The only thing all parties agree on is what a darn shame it was that poor old George Hincapie didn’t get a yellow jersey.
What nobody is willing to admit or accept is their part in keeping him from it. By the time the microphones were turned on, Astana, Garmin and Columbia all had their sworn statements, alibis and fingers pointed at somebody else. You’ll find the court transcripts here at Velonews.
Fans around the world also debated just exactly who did what to who and why. For example, why didn’t Astana give their old buddy more of a cushion in case Columbia whipped up the chase? Why didn’t Columbia slow down a bit more for their loyal team-mate? Just what reason was there for Garmin to put three riders up front to drive the chase? The safety and GC position of Wiggins and Vande Velde was not a real issue. Were they just sticking it to Columbia and trying to mess them up? Why didn’t Lance Armstrong, the boss of the peloton and George’s close friend, simply say to all the riders, “George gets this one.”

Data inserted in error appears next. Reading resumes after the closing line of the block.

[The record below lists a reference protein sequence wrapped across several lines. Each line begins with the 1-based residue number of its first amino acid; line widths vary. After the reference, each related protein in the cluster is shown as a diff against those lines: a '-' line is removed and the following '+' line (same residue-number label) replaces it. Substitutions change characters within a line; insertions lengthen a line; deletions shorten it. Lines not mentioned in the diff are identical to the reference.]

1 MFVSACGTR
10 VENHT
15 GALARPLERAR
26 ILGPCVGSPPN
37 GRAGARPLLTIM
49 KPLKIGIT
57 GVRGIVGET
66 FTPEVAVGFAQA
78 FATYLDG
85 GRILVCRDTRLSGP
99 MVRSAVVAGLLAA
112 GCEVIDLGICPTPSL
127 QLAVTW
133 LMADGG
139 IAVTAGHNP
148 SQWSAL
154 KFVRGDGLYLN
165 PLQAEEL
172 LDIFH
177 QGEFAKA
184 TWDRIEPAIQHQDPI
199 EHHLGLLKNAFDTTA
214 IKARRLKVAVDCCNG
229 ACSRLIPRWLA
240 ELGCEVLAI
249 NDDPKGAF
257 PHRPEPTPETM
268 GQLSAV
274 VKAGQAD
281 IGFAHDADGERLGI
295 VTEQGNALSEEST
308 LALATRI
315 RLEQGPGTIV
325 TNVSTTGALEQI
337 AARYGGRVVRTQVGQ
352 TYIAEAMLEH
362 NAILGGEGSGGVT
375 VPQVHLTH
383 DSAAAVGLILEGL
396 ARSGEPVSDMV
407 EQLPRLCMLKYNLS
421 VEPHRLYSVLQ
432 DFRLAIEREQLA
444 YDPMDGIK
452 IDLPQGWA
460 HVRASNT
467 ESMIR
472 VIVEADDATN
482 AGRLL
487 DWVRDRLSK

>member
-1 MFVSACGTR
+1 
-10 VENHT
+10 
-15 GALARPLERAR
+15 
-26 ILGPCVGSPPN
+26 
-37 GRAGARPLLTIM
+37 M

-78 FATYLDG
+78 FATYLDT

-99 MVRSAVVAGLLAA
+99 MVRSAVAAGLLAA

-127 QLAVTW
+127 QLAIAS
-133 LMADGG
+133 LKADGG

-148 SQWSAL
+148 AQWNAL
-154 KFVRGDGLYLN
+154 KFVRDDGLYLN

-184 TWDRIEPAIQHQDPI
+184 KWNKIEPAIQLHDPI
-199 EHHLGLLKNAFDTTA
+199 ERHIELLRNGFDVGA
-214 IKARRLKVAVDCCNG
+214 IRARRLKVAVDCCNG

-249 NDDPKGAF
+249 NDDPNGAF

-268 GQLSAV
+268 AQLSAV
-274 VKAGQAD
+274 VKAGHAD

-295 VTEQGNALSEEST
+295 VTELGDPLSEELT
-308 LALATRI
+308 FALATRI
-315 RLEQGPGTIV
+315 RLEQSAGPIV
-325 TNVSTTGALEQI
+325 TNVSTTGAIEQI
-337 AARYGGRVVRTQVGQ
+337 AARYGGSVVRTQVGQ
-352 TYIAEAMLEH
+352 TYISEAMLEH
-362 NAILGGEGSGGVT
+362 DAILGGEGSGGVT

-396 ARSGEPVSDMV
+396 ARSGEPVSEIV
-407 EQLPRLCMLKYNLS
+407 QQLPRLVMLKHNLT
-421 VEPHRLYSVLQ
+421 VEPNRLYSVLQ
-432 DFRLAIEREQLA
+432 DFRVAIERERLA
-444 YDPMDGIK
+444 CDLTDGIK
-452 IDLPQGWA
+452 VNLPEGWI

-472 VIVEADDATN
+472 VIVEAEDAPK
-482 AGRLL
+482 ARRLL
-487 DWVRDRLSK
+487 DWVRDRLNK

In the final analysis, it doesn’t matter what anybody said. The only opinion that counts is the one from George Hincapie. And after a night to cool off and ample time to reflect and soften his statements, he wasn’t changing his story. He blamed Astana, felt betrayed and saw no reason to alter that opinion.
Sports are win or lose but professional cycling has a code of honor, its unwritten rules, and all the riders know them. George Hincapie thought the code would work in his favor, a well-liked, 16 year veteran with good friends in all three teams. He expected them to grant him the favor of a yellow jersey.
Unfortunately, on stage 14 nobody else was reading the code. You could say, well, that’s bike racing or that poor, hard-luck George got shafted. As five time tour winner and noted sourpuss Bernard Hinault once said, “no gifts, no gifts.”